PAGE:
It’s not often that a project can produce two albums in the same year, but Hibernal has done just that. When a band does produce multiple releases, one or both are often lacking in quality, but Hibernal has managed to avoid that pitfall. The new album “Relic” released on August 8th, and it seems to move the project forward even further than the previous album, “Beyond”.
I’ve been following Hibernal since the debut back in 2013 with “The Machine”. The project is primarily made up of Mark Healy, hailing from Australia. Hibernal focuses on music with theatrical spoken word accompaniment, and so there is a cast of voice actors here, too. These actors are Spencer Cannon, Jaren Cerf, and Chris Phillips.
If you aren’t familiar with Hibernal, this project offers something akin to radio theatre. The music is progressive and post-rock in style, typically, but there are sound effects, dialogue, and story-telling that are all combined seamlessly into one professional-level experience. On earlier albums, Mark focused more on guitar, so many of the tracks sounded like post-rock with a sci-fi twist. I liked that sound quite a bit. However, starting with “Beyond”, Mark leapt into a more ambient/electronic style, led primarily by loops and keys. With “Relic”, he dives even more deeply into this, with atmospheric auras, keyboard melodies, and pleasantly subtle musical ideas. I think I may like this sound even better.
Another thing of note, Mark has increased the story to music ratio. “Relic” runs almost 45 minutes in length, and I would estimate at least 30 minutes of that are pure story, set against ambiance and haunting sensations, however. For me, this is Mark fully embracing what it is he does. I know it took quite a bit to get progheads into the radio theatre thing, but now fans are used to it, Mark (an author, as well) can focus more on the story than on the music.
This doesn’t mean the music is an afterthought, though. I found myself really enjoying the music portions. They feel anticipatory and world-building in nature. Songs like “Inhibitor”, “Seven Watchers”, and “Decline” have significant musical sections that offer layers of beauty, electronic musing, and pure melody. I love it.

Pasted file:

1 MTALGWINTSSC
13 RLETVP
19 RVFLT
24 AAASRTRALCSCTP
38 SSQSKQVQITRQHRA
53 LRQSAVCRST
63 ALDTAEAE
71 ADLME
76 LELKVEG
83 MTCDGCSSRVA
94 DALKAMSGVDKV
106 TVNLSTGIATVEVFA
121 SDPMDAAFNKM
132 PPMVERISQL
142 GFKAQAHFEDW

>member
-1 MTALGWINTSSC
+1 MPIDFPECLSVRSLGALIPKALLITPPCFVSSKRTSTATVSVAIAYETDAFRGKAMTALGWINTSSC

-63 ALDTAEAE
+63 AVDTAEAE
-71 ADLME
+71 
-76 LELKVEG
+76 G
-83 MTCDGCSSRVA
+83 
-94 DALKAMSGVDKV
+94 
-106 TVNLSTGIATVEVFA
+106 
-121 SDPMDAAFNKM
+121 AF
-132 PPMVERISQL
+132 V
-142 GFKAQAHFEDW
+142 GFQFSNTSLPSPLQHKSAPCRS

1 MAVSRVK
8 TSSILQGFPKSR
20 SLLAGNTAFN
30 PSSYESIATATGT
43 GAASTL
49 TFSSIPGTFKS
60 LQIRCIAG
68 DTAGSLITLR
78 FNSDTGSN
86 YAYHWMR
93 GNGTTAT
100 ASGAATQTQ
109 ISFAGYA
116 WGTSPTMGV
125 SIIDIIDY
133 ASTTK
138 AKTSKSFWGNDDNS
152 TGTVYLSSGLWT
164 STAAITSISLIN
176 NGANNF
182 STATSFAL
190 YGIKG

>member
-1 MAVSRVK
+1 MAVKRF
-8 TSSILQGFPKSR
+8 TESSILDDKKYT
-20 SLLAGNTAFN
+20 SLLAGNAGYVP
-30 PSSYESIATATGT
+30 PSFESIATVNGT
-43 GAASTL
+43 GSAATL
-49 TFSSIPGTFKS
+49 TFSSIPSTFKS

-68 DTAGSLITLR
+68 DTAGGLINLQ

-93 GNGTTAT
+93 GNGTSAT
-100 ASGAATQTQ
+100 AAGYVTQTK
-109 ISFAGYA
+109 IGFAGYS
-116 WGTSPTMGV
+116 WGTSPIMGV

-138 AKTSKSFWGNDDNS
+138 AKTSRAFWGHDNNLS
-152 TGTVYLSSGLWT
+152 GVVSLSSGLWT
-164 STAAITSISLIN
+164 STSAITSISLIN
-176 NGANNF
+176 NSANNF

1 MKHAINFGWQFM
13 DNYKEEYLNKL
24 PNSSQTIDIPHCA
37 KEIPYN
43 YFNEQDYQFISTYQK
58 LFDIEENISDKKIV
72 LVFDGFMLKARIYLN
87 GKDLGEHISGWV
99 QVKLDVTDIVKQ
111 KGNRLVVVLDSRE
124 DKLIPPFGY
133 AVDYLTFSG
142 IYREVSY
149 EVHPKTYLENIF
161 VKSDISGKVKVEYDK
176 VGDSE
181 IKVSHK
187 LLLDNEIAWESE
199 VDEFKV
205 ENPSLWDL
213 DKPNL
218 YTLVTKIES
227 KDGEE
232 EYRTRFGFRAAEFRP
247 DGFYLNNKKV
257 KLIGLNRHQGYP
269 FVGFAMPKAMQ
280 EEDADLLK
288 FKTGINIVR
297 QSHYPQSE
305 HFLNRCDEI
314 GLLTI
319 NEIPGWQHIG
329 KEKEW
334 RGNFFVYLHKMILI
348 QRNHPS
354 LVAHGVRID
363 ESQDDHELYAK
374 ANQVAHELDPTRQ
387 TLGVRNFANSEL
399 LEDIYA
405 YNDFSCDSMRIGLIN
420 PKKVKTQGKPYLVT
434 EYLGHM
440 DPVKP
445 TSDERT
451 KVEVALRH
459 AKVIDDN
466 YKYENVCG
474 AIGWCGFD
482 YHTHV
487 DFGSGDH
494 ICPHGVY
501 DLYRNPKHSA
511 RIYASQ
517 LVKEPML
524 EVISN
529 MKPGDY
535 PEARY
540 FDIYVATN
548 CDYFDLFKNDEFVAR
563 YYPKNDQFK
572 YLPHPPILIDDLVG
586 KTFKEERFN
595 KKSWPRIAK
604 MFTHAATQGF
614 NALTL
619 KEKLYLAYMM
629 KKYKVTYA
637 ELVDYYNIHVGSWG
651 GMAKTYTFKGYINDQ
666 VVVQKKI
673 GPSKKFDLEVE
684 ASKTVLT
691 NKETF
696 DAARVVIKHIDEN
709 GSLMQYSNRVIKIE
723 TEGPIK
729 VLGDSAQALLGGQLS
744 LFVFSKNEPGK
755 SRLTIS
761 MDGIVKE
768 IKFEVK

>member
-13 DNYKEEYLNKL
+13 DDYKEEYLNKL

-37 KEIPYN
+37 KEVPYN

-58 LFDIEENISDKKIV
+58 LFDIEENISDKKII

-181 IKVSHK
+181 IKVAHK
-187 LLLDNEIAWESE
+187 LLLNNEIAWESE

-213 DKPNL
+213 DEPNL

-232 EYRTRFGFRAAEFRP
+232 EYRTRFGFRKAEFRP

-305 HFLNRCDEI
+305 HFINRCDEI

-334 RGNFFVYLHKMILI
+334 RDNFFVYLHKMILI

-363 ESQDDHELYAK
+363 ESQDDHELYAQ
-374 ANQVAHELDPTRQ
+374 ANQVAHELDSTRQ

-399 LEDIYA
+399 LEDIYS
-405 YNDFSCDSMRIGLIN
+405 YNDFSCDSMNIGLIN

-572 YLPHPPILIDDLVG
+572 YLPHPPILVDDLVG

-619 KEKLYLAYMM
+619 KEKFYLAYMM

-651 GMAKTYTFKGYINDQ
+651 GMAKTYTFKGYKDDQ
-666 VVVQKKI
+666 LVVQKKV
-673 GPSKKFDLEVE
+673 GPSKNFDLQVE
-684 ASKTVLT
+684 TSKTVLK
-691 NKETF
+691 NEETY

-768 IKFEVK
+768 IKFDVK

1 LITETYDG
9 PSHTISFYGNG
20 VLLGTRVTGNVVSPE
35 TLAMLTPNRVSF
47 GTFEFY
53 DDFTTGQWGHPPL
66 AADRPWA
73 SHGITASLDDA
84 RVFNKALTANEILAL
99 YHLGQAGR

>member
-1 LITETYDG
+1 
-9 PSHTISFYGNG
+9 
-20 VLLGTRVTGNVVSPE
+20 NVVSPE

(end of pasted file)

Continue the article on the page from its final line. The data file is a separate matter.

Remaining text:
The story is the center of what Hibernal offers, and I think this might be one of my favorites yet. I loved “Beyond” for its brave incursion into sci-fi psychological horror, though all of Hibernal’s stories have elements of sci-fi horror to some degree. For “Relic”, I feel like the story is simultaneously more realistic, more subtle, and more focused. The dialogue is well-written, and there is character development and moments meant only to allow the listener to fall in love with these characters. There is a poetry and flow to all of it that makes that story itself feel musical, and much of that is due to the excellent vocal performances.
Per Mark’s style, the story focuses on synthetics, i.e., androids. Hibernal has always been an exploration of personhood and where that line is drawn. “Relic” explores this more specifically. The setting is the aftermath of a vicious war between humans and androids. Tucker, the main character, discovers Kinsey, a female synthetic, in the ruins of the Zone 75, where humans both live and work to clean up from the war. Humanity seems to have lost the ability to grow real food, and Kinsey appears to Tucker as a relic of the old world, one that can teach him and give him real hope for the future.
In some ways, and this is me going out on a limb, “Relic” feels like a continuation of the “The Machine”. It feels like the endpoint of the corporate greed and creation of synthetics in that story, but this story paints synthetics in a different light: as ambassadors of a world that could return to humanity once again, if only they’d let go a little. Tucker learns from Kinsey, fights for her, and mourns her. Most of all, he feels more human around her. It’s a beautiful story, one that I am really enjoying. I feel like it has more detail, new things I catch each time I hear it. Lastly, I feel more fully part of the story, more immersed in the world that Mark has created.
Mark continues to hone his craft, and we reap the benefits. “Relic” is a great story with haunting musical passages. Just when I thought Hibernal might be winding down, Mark seems to have no end to his creativity and adventurous exploration of styles. I hope he continues to try new things.
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